Robert Schonberger at thought home

Apirl 21. One of the last days where it’s less than 5 degrees.

Everyone that lives in New York has seen how taxi drivers weave in and out of traffic, aggressively, almost insanely, day in and day out. I think we all put it down to just “the way it is” and how New York is, but the truth is that cab drivers drive hard and fast all around the world. Certainly in every other place I’ve lived in they have.

So I wonder, maybe there’s a good reason for all this? Maybe they know something we don’t? I started wondering about how cab drivers earn their wages. Let’s break it down so we’re all on the same page.

Taxi drivers either own their cars or lease them from a larger company. Leasing a car means that you pay the company a certain dollar amount, say, 200 dollars, and then money for gas, to be able to drive the car for a 12 hour shift. Whatever the driver gets on top, they keep. Sounds approximately right, I think, there may be some other costs, and tax, of course, but that’s later.

How do they earn their income? This is well publicised so that nobody gets ripped off; In New York, we can see it at the site. To take a summary, basically, for every fare:

  1. There’s a hire cost of $3 to $4.50

  2. 50 cents per ⅕ of a mile.

  3. 50 cents per minute waiting or driving less than 6 miles per hour

The way this payment system works hasn’t changed in a long time. The reason is that the technology behind it, metering, has been unchanged and simple for a long time. Measuring the distance and speed of a car traveled is reliable and eons old, and is simple to understand. Having an accurate clock is also old news, too, so basically this whole system works. It also sounds nice and fair to both drivers and passengers; Of course drivers stuck in traffic should get paid, and of course they should get paid more for longer trips.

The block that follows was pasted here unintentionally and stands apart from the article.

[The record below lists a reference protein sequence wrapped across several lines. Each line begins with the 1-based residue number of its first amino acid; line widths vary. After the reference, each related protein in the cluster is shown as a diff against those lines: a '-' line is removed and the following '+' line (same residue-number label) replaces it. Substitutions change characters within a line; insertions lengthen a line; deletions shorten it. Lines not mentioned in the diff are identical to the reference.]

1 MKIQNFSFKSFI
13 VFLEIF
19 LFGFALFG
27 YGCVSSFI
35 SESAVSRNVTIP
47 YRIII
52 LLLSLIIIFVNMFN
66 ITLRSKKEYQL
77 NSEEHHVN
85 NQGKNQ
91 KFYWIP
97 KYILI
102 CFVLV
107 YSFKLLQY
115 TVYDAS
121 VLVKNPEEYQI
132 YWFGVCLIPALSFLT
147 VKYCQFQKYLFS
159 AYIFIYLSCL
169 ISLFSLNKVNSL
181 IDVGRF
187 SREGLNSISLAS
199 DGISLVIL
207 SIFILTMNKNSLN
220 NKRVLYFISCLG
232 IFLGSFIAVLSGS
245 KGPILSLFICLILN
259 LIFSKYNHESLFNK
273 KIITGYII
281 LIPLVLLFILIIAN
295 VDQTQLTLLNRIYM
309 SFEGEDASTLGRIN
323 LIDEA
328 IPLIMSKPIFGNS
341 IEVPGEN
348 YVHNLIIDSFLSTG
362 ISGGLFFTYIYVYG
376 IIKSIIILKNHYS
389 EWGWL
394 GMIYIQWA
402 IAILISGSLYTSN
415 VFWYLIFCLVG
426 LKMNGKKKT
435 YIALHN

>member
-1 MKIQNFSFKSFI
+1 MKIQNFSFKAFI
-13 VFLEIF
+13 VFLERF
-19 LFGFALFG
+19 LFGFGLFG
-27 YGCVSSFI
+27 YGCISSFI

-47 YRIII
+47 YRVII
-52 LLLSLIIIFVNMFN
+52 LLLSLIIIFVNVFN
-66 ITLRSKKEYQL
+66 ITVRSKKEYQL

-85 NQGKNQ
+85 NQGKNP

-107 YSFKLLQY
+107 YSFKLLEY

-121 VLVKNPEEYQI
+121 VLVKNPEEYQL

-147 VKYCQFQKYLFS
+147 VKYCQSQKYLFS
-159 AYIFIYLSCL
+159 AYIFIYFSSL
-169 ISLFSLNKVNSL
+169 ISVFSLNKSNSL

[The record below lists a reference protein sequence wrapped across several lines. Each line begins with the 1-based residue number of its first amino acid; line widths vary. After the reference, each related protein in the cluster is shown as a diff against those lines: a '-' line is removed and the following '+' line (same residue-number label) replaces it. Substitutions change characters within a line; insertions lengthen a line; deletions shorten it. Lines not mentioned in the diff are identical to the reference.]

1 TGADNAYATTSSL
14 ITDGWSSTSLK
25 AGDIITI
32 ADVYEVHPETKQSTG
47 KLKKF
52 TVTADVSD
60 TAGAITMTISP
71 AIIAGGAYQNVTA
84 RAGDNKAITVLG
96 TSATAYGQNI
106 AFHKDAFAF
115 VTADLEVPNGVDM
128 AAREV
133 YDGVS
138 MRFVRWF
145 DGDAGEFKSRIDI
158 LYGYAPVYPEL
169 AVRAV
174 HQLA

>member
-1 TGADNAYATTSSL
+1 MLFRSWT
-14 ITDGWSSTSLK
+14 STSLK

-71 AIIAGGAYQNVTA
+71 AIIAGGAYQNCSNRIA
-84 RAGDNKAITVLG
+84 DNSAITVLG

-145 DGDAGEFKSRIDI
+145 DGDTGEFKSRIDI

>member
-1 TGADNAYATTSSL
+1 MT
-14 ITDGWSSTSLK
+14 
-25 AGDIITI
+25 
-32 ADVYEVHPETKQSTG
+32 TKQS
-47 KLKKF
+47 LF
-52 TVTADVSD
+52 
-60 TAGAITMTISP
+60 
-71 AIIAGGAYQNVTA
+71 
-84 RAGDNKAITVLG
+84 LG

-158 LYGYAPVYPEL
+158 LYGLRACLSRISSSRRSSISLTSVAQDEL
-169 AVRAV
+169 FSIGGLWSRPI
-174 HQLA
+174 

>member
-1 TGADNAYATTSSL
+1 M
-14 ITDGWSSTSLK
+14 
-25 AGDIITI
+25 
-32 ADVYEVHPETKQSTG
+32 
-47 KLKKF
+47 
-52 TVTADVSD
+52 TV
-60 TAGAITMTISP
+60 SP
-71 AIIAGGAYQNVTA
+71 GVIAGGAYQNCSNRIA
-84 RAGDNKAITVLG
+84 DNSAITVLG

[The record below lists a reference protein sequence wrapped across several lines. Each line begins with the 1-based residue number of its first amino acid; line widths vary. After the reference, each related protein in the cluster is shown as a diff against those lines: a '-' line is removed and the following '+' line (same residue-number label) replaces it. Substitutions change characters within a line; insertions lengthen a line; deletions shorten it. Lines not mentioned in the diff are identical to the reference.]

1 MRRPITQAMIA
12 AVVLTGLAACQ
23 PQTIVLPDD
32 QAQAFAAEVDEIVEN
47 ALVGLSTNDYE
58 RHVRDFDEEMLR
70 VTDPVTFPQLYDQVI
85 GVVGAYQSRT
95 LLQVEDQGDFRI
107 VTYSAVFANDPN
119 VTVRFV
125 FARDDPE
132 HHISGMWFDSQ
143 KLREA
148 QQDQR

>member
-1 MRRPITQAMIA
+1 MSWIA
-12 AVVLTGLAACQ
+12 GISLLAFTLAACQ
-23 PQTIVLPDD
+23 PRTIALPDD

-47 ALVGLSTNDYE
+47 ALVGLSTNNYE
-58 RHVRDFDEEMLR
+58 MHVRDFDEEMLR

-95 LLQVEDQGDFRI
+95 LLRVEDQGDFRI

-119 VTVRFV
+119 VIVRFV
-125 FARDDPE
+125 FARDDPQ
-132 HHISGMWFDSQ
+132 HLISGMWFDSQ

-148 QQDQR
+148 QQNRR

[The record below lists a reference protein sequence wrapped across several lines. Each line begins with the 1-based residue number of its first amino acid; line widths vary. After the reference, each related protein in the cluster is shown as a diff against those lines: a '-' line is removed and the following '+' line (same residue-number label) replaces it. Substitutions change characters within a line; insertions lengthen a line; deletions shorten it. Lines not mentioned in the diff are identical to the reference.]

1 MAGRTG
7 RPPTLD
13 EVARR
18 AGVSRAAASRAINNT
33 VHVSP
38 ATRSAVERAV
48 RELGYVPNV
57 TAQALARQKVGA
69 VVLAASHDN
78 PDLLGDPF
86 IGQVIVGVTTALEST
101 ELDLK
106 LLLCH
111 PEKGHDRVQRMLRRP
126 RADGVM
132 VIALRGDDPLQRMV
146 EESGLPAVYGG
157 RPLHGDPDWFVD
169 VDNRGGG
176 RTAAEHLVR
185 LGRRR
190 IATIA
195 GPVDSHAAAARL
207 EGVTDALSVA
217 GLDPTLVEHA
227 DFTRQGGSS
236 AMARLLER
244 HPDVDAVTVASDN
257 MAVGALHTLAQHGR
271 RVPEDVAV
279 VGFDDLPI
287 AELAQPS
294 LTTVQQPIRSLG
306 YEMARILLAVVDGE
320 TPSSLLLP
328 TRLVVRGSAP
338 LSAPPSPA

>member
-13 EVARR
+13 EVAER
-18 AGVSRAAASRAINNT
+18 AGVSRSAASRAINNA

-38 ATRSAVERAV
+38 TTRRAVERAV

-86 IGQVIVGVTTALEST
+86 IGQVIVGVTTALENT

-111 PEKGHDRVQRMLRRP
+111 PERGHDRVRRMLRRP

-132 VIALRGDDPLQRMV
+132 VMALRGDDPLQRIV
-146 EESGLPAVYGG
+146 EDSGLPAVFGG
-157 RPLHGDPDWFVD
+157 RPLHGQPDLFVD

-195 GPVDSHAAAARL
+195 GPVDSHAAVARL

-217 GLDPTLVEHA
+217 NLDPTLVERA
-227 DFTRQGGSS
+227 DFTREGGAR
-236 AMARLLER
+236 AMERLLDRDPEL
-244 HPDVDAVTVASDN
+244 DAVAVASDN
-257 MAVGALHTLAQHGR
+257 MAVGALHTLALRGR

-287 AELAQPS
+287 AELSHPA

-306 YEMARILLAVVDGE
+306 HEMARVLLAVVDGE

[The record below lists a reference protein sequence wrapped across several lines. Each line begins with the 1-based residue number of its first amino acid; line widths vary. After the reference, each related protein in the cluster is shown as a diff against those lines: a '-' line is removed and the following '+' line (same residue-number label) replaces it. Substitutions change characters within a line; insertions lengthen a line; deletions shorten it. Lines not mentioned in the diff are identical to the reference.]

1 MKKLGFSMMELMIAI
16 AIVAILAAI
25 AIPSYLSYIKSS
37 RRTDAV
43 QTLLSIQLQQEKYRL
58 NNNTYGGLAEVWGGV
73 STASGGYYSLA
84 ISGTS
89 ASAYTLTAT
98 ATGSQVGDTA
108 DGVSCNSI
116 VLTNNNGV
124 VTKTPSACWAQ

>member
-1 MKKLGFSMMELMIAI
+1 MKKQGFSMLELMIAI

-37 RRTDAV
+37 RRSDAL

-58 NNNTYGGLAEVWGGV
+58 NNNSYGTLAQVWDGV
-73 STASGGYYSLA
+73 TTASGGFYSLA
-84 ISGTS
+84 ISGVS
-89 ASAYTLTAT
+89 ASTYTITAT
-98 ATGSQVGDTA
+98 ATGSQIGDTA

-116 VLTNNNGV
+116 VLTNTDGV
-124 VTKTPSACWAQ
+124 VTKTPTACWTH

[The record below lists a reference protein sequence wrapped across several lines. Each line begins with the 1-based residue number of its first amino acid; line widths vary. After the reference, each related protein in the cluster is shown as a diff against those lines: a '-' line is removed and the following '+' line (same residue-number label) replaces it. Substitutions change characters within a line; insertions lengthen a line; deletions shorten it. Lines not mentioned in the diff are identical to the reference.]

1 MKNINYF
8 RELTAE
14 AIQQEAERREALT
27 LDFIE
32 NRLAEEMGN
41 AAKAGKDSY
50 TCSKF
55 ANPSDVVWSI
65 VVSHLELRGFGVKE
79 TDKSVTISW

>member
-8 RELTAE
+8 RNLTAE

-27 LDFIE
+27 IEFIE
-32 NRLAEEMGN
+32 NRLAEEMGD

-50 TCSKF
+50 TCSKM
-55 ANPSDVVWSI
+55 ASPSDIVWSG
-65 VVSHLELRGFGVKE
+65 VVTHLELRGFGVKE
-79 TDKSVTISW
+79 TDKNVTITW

So let’s talk about what actually happens. Let’s say there’s a Manhattan block, 200 meters or so. The light, straight ahead, is red or going to be by the time the driver gets there. Most of us would calmly drive down the road, in no hurry to get to the red light. After all, what’s the point?

For a taxi driver though, this is essential money. They know they’re going to be paid for the 200 meters of travel, which is fine, but if they speed like crazy and sit at the light for 30 seconds, that’s 25 cents they’ve earned. Do this 4 or 5 times in a trip, and it’s an extra dollar on top of a fare. This adds up.

The way that drivers are compensated, and spend their money encourages this. There’s a high lease fee, that’s fixed over a shift. Drivers are deeply motivated to earn every extra dollar, because after covering the costs of the lease, it’s all theirs. The extra cost of petrol to speed instead of drive efficiently? It’s a cost of doing business. And it’s probably much lower than the added income of waiting at a light.

So, next time you’re in a cab, remember, the drive is in a rush to wait in a light, not in a rush to get you to your destination.

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